|If Ben Affleck keeps this up, he'll never have to look for work.|
When critiquing a film, there are a handful of things you have to consider - the tone of the film, the depth of the performances, how it flows as a whole, key moments that help the film develop an emotional resonance, so on and so forth. At least, that's how I do it. One should judge the story presented, and how it fits into the world the film assumes. The Company Men, for all intents and purposes, is a perfect film. Nothing is out of place. But, even though the film sets out to do what it achieves and has no sense of pretense about it, there is something in the mix that just doesn't ring true.
More after the cut --
Perhaps it's the fact that I'm admittedly not too familiar with the corporation world, and just how it is that stocks and shareholdings and that sort of thing work that kept me from connecting. And, since this is a film most definitely made for the everyman, that's the only area in which the film falls behind. It's a holiday uplifter, and made to be sort of a medicine for anyone who has been effected by something so seemingly preventable. Where the film succeeds, on the other hand, is in every other aspect. Performances, the tech aspects, the surprisingly subtle direction... it's a nearly flawless piece, doing exactly what it set out to do: educate, and entertain.
It's a multi-narrative of a unique brand - most multi-narratives focus on strangers whose lives are tied together by one singular event or theme. Here, our characters are all close, and are effected by the same event and theme. Corporate downsizing, and how it effects a man, his family, and his community. Similar to 2009's Up in the Air, but superior in several regards, this film takes the singularity of that film, and puts it into a multitude of enriched characters. Ben Affleck, Chris Cooper, Tommy Lee Jones, Rosemarie DeWitt, Kevin Costner, Craig T. Nelson, and Maria Bello all shine in their roles, big or small, and serve the film's purpose without ever missing a beat.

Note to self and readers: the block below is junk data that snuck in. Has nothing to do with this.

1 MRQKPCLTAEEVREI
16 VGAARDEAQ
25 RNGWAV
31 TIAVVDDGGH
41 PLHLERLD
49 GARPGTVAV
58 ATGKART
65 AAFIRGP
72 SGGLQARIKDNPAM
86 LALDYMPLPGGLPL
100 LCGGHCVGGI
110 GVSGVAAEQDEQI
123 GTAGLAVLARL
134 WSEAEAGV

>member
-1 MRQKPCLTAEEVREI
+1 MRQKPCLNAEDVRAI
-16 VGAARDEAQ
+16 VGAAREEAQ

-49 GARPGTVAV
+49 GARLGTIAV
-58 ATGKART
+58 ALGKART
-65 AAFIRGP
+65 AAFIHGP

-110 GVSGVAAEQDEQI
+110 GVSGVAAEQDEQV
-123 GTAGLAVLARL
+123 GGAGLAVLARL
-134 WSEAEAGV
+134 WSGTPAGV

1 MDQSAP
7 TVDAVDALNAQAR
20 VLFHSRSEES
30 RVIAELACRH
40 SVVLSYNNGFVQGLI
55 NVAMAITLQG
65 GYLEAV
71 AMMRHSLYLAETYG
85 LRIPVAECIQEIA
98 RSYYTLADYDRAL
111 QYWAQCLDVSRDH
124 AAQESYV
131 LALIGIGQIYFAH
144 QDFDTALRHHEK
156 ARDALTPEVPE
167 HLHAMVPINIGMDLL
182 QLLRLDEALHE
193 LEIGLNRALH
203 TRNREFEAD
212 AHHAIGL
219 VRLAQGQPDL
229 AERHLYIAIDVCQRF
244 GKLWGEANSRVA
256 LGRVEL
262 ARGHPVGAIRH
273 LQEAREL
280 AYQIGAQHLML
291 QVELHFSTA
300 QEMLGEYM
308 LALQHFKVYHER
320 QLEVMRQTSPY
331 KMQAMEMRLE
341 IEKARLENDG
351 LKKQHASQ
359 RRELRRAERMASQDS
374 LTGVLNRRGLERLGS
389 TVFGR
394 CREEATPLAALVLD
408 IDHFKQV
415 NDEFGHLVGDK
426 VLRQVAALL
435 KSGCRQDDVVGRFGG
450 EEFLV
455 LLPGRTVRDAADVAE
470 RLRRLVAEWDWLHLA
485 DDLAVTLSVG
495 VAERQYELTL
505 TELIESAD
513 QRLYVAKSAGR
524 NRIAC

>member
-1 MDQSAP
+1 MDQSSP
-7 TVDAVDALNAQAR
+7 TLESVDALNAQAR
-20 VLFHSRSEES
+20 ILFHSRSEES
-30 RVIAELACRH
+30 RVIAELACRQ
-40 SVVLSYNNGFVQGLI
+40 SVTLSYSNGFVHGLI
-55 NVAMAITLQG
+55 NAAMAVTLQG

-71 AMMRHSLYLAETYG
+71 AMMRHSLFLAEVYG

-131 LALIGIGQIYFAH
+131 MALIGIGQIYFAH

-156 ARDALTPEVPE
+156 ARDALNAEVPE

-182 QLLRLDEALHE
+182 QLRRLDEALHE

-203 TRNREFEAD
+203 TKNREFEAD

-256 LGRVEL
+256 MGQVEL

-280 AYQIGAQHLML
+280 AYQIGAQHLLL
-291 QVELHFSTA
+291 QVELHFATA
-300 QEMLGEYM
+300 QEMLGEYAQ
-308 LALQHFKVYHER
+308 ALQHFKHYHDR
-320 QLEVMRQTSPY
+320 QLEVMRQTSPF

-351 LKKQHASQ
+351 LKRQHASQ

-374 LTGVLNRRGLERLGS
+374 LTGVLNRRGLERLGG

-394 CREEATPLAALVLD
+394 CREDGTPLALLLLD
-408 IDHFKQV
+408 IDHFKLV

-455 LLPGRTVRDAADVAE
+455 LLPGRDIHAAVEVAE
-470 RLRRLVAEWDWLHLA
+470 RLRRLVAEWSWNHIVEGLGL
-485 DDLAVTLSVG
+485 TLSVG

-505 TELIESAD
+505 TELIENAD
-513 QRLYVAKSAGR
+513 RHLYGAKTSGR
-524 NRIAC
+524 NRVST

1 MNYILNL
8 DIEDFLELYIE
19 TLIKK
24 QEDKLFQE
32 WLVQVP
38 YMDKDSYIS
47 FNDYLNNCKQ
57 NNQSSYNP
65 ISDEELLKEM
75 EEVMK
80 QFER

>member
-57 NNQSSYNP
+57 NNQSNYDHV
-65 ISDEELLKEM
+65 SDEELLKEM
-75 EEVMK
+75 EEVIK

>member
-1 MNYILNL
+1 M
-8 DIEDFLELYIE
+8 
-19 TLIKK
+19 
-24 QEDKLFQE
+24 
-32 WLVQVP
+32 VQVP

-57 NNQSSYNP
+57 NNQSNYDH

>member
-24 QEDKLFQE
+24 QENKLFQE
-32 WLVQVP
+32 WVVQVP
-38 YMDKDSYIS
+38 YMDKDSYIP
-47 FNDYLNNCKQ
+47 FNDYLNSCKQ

Affleck plays his character with a sympathy that he's grown into during the later years of his career. He has already cemented his plays in the Great American Directors club, and is now becoming one of the great American actors, bringing not only a cocksure sensibility to his roles, but understanding the vulnerabilities of his characters. Here is no different. It wouldn't be fair to talk about the performances, without going through each one. And each one certainly deserves their own recognition.
Cooper, Tommy Lee Jones, and Craig T. Nelson are the eldest employees of GTX, the company being downsized by its legal department and Maria Bello. Rosemarie DeWitt is Affleck's wife and mother of two, and Kevin Costner is her brother. Cooper and Jones give outstanding supporting work, in an entirely supporting cast - they give their characters a unique sense of bitterness and disappointment, not only in the situation, but more toward their lives in general. Sad, but supremely, executed work. Maria Bello lives out of her notepad, dinner to dinner, dress to dress; she's the type of business woman who seemingly needs an affair to be complete. Kevin Costner, stronger than he's been in years, holds as much mercy in his performance as DeWitt, but he is "the man's man". Honest, hardworking, generous - all words that can describe his performance, rather than his character. DeWitt and T. Nelson, sadly, are the wasted of the bunch. They're solid, and DeWitt's work is a beautiful counterpart to Affleck's, but they don't have enough to do.
New director John Wells has crafted a masterpiece for our modern economic struggle. And, again, though similar to 2009's Up in the Air by Jason Reitman, the odd sense of humanity imbued into the daily, tragic happenings sets it apart. Similar themes, wildly different execution.
I wish it had been longer, but... we can only judge what the film gave us.